You are here

Lone Star Project Report

Perry/DeLay Will Set Modern Record for Vacant Texas Seat

Republican’s scheme will leave TX-22 unrepresented more than four months

Pete Sessions Subject of DOJ Bribery Investigation Request

Lone Star Project Forecast Proves Accurate

As the Lone Star Project predicted in January, questionable official actions by Congressman Pete Sessions are now the subject of a formal request for investigation by the U.S. Justice Department. Citizens for Responsibility and Ethics in Washington (CREW), a highly respected nonpartisan ethics watchdog organization, has filed a request for a formal investigation with Attorney General Alberto Gonzales that details official actions taken by Pete Sessions that appear to be in exchange for contributions to his congressional reelection campaign account and his leadership PAC. In its letter to the Attorney General, CREW states, “Rep. Sessions’ contacts with entities tied to convicted lobbyist Jack Abramoff and official actions he has taken on behalf of those entities raise serious issues of potential criminal activity and undermine the credibility of Rep. Sessions’ office and the U.S. House of Representatives.” (read the CREW Press Release)

After disclosing Sessions’ activities to assist the Malaysian government and lobbyists affiliated with convicted felon Jack Abramoff, the Lone Star Project predicted earlier this year that Sessions’ actions would be called into question. The Lone Star Project report led to several major press stories about the growing scandal. The principle concerns of the Lone Star Project were included in the CREW complaint. (Read the Original LSP Report)

New Evidence Shows More Improper Relationships

The CREW complaint includes a newer and perhaps more damaging complaint involving Sessions promoting a multimillion dollar appropriation for a California defense contractor, Promia Inc., in exchange for tens of thousands of dollars of donations to his reelection campaign and leadership PAC. Sessions actions on behalf of Promia Inc. and the corporation’s assistance to Sessions bear all the markings of an illegal “quid pro quo.”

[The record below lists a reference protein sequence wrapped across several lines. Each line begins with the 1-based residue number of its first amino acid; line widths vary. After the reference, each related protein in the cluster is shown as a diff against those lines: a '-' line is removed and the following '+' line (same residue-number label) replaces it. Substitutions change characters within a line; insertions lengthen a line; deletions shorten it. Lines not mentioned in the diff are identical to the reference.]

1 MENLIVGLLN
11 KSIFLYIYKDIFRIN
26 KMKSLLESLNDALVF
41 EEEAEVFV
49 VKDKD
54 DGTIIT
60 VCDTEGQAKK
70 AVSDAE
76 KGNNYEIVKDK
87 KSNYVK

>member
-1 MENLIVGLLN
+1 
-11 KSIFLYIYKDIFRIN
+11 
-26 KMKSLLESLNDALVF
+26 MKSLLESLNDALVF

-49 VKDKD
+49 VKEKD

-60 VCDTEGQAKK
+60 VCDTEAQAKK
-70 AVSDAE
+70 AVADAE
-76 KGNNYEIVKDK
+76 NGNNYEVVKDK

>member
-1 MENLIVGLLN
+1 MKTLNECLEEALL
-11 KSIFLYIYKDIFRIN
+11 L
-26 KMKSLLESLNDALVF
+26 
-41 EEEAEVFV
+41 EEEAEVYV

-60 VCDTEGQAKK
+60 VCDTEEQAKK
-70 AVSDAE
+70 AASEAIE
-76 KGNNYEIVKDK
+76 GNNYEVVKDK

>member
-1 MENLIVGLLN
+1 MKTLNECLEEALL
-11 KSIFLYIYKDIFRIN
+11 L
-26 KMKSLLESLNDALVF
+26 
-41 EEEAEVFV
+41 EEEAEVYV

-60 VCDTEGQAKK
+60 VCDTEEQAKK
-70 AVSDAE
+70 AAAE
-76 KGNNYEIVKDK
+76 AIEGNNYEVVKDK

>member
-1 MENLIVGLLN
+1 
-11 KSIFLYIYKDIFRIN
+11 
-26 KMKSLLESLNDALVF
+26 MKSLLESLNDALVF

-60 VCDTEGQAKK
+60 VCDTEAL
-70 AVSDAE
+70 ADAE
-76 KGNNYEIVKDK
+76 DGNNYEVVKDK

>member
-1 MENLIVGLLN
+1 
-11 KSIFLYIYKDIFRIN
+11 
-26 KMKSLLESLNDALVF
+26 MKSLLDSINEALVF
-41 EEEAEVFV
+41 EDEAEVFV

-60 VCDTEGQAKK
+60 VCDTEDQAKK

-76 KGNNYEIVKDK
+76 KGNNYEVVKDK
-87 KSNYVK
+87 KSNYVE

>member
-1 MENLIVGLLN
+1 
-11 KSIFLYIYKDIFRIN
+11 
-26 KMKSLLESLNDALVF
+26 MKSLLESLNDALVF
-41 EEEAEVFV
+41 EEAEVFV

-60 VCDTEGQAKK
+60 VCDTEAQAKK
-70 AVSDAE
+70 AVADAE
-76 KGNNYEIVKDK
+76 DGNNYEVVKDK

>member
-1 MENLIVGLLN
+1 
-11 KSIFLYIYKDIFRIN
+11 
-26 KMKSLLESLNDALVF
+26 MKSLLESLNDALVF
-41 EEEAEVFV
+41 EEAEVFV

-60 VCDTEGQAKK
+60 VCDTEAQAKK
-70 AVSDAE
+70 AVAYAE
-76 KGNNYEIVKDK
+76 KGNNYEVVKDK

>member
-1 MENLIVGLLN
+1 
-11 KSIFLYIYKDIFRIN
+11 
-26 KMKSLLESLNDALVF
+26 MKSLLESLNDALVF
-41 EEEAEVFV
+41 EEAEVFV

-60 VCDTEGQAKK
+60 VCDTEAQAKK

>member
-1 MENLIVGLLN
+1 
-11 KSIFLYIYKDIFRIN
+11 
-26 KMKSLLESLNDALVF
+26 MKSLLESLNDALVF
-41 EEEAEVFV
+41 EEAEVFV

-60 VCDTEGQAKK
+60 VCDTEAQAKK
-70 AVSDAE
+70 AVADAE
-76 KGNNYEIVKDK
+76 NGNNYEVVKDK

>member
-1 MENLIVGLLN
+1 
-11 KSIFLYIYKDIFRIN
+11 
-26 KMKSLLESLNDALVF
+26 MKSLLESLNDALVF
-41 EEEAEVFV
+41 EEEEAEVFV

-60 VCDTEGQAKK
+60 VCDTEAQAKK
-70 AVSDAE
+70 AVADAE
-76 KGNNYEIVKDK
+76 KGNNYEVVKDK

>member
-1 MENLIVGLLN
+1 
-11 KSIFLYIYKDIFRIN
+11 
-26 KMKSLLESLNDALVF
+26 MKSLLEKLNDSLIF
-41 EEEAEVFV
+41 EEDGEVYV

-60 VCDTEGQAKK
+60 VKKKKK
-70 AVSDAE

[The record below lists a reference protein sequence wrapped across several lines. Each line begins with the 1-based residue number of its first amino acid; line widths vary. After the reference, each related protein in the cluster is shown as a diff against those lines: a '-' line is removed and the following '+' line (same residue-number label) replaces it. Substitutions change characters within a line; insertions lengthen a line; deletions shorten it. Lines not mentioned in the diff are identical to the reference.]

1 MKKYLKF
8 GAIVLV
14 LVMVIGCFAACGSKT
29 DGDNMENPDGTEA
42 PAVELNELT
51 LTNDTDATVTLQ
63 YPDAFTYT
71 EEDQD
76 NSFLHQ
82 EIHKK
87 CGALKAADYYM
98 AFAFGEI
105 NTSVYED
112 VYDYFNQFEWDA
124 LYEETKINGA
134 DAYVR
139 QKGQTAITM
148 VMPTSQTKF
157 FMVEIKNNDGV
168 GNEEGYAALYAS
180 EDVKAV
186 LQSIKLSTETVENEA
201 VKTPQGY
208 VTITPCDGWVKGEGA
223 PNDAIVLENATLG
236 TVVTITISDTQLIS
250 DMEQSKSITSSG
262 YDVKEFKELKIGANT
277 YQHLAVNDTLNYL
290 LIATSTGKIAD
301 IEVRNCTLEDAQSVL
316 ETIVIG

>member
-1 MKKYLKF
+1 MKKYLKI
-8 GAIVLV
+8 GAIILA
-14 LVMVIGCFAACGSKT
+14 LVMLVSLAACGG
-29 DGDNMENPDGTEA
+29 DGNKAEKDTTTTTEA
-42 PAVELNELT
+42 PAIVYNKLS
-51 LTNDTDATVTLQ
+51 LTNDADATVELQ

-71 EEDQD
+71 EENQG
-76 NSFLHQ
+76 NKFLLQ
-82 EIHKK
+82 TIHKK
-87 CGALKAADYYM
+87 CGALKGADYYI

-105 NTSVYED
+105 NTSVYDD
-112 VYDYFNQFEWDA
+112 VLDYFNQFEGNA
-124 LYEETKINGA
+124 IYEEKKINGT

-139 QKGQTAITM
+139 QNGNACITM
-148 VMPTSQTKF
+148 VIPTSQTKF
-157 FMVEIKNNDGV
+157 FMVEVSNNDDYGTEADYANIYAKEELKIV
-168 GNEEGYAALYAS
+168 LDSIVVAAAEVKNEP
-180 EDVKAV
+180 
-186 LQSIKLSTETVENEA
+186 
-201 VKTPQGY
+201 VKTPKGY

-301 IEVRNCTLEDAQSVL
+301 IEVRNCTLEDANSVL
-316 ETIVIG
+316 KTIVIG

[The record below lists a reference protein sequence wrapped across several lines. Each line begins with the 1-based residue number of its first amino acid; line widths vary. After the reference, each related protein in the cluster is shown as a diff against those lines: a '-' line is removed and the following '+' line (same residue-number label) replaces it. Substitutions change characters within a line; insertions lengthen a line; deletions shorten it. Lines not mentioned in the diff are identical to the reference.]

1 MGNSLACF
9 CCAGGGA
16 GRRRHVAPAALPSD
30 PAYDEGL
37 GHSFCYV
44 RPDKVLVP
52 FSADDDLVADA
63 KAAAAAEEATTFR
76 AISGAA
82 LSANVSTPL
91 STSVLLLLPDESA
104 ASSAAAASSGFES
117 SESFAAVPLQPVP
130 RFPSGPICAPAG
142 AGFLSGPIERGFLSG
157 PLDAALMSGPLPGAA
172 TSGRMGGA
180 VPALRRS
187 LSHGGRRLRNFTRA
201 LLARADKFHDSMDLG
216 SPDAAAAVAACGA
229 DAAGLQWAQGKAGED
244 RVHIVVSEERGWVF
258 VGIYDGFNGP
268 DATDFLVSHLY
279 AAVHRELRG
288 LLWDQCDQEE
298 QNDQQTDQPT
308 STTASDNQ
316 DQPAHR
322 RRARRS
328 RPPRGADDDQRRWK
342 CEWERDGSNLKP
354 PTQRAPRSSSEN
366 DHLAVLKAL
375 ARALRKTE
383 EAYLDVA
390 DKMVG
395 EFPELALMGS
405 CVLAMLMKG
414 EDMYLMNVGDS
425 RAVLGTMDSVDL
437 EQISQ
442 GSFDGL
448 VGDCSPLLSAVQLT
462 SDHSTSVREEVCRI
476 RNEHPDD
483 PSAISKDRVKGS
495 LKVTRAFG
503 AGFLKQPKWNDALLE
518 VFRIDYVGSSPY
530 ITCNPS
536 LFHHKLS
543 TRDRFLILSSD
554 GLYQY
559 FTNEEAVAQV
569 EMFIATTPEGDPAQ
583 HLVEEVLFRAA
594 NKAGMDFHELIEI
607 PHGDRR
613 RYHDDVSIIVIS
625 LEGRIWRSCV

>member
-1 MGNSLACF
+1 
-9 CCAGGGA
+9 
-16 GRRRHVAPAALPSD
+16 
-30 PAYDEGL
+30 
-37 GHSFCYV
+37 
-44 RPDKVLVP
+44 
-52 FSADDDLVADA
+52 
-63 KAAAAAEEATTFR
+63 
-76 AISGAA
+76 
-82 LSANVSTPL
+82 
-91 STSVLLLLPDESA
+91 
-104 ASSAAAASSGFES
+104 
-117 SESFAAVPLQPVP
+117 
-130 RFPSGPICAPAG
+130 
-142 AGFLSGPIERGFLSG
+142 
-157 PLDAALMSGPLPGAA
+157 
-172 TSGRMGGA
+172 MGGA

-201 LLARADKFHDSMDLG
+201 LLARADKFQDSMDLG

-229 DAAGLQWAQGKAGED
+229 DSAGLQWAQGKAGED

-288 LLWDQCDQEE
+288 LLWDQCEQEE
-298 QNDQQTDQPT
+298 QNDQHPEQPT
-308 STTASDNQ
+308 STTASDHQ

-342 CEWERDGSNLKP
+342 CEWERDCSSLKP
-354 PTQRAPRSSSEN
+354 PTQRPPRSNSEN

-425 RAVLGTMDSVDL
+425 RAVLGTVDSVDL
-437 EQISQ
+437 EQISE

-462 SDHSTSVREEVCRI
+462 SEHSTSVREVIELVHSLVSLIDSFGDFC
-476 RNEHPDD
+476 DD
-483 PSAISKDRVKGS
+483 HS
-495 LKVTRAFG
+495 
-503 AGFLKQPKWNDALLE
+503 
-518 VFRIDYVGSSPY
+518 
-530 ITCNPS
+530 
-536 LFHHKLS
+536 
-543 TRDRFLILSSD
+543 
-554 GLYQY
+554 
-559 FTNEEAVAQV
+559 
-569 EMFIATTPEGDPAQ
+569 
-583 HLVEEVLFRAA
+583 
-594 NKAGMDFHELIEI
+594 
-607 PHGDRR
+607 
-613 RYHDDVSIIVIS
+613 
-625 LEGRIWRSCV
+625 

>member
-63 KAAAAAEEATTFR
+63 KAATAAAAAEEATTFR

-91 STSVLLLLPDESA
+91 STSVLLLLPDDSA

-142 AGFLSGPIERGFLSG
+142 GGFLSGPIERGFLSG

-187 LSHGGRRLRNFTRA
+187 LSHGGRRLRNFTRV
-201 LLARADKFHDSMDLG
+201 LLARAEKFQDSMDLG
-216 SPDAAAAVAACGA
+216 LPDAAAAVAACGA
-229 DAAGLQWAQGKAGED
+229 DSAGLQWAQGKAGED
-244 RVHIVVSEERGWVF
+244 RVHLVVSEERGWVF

Sessions Assistance to California Defense Contractor Arranged by a Former Staffer and Convicted Felon

Sessions contact with Promia Inc. was arranged by former Sessions’ staffer Adrian Plesha. The CREW complaint reveals that Plesha is a convicted felon who most recently pled guilty to felony perjury charges. Detailing the contributions Sessions received in exchange for his official actions, the CREW complaint states:

Rep. Sessions has advocated publicly for Promia and the nearly $800,000 Navy research and development contract the company was awarded in May 2000… Rep. Sessions received contributions of $1,000 each -- the maximum allowed by law -- from eight Promia executives for his re-election campaign. Promia executives contributed more to Rep. Sessions’ campaign than to any other candidate in that election cycle… In total, Promia and its executives have contributed nearly $55,000 to Rep. Sessions and his PAC since 2000 -- by far the largest contribution Promia has made to any Member of Congress.”

Teddy Roosevelt was President, Butch Cassidy was alive and Lyndon Johnson had not yet been born the last time a Texas congressional district was forced to go 130 days without knowing who represented them in Congress.

Theodore Roosevelt, Butch Cassidy, and Lyndon Johnson as a baby

It has been more than 100 years since a Congressional District has been left without a Congressman for longer than 130 Days. However, under the scheme hatched by Texas Governor Rick Perry and surrendering former House Republican Leader Tom DeLay, citizens in the 22nd District of Texas will be left without any Member of Congress representing them for at least 130 days, from June 30, 2006 until November 7, 2006. This gap in representation could be even longer if DeLay resigns earlier in June or if a run-off results from a November 7th special election, leaving the seat open another 30 days.

DeLay/Perry Move Will Create Longest Vacancy Since 1905

Unlike DeLay, whose last chapter will identify him as the guy who decided to quit and run, the last Texas Member of Congress to cause such a long vacancy went out guns blazing – literally. On April 24, 1905, the Congressman for the 8th District of Texas, John M. Pinckney, was shot and killed at a meeting of the Waller County Prohibition league. According to the man who killed Pinckney, “I heard a shot behind me about 6- feet away and I turned and saw [Congressman] John M. Pinckney shoot at papa. I turned around and shot at him 3-times.” (Source: Rockdale Messenger, April, 27 1905). Pinkney had served in the Confederate Army and as a County Judge before entering Congress. He was succeeded by John M. Moore, a former State Representative from Fort Bend County after a vacancy of 224 days. (Source: Handbook of Texas Online)

Since then, whether congressional vacancies occurred due to resignation or tragic death, an election was held to fill the seat in less than 130 days and usually fairly soon after a district lost its Member of Congress. (Source: Biographical Directory of the United States Congress)

Read the rest of full release